Lord Steyn has also claimed to be able to see a difference: R v A [2002] 1 AC 45; [2001] 3 All ER 1 (HL) at para 44:

“The draftsman of the [Human Rights] Act had before him the slightly weaker model in section 6 of the New Zealand Bill of Rights Act 1990 but preferred stronger language. Parliament specifically rejected the legislative model of requiring a reasonable interpretation. Section 3 places a duty on the court to strive to find a possible interpretation compatible with Convention rights.”

Well, does s 6 really limit itself to “reasonable” interpretations? It doesn’t say “wherever an enactment can reasonably be given …”.

Reverse onus and the presumption of innocence
Section 25(c) of NZBORA provides that everyone who is charged with an offence has, as a minimum right, the right to be presumed innocent until proved guilty according to law. Of course the presumption of innocence is an ancient common law right, and its inclusion in the Bill of Rights gives it (if this is possible) added status.

In Phillips the question was whether s 25(c) of NZBORA requires a new interpretation of the reverse onus. Hitherto, when a statute provided that an accused shall prove something, that was interpreted to mean prove to the standard of the balance of probabilities. The submission in Phillips was that this should now mean prove by raising a reasonable doubt.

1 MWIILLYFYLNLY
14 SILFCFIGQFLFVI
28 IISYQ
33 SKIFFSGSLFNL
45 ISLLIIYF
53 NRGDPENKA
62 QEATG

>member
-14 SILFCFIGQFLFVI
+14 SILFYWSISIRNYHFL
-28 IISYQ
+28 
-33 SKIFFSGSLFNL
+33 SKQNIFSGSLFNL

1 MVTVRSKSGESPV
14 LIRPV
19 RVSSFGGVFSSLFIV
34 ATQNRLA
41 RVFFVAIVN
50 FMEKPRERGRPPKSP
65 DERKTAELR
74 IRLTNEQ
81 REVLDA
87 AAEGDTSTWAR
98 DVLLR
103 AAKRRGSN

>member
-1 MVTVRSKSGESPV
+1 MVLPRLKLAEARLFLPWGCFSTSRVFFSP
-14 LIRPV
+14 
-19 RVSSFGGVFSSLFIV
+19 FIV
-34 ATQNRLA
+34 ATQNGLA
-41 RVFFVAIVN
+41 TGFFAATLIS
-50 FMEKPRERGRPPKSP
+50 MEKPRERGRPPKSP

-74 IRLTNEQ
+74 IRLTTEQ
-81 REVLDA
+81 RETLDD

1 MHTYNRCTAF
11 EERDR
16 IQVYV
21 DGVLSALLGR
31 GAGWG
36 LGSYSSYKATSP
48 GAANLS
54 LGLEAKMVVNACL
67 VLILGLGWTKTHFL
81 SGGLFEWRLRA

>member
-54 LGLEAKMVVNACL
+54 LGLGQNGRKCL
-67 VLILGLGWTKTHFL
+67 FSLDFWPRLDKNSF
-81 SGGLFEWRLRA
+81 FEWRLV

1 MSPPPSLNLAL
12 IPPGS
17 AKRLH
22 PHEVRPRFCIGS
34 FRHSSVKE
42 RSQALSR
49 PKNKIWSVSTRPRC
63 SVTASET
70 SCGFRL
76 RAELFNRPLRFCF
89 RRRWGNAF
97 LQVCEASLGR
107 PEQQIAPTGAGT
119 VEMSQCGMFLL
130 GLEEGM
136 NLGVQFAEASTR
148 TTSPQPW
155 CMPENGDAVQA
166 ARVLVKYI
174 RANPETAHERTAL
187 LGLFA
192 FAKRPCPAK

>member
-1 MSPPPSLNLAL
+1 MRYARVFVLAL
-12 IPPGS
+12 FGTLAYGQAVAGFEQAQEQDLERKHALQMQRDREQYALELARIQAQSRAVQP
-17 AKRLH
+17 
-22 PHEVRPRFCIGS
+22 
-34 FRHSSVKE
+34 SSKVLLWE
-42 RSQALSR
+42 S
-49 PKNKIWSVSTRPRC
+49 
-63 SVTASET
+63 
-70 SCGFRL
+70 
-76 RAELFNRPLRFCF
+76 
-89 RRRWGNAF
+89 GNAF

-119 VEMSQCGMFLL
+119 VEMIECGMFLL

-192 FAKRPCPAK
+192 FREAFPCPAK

The context of Phillips was s 6(6) of the Misuse of Drugs Act 1975, which applies when an accused is proved beyond reasonable doubt to have had possession of a quantity of drug equal to or more than an amount specified in the Act. The effect is that in such circumstances the accused “is presumed until the contrary is proved to be in possession of a controlled drug for [the purpose of supplying it].” Thus the issue came down to whether “until the contrary is proved” in this context can mean “until a reasonable doubt is raised”.

In Phillips it was held that that meaning was not open, whereas in Lambert it was held, in relation to reverse-onus legislation, that it was. In the recent case, Hansen, Phillips was followed.

Hansen is based on two points: the claimed difference between s 6 of NZBORA and s 3 of the Human Rights Act 1998[UK], and the idea that raising an issue is not “proof”, so that the meaning of the reverse onus provision advocated for the accused (appellant) was not open. It must be said that the Court of Appeal was correct to follow its own earlier decision in Phillips, and to leave an application for leave to appeal to be made by the accused. This, indeed, is underway.

Advertisements

Admissibility of pre-trial denials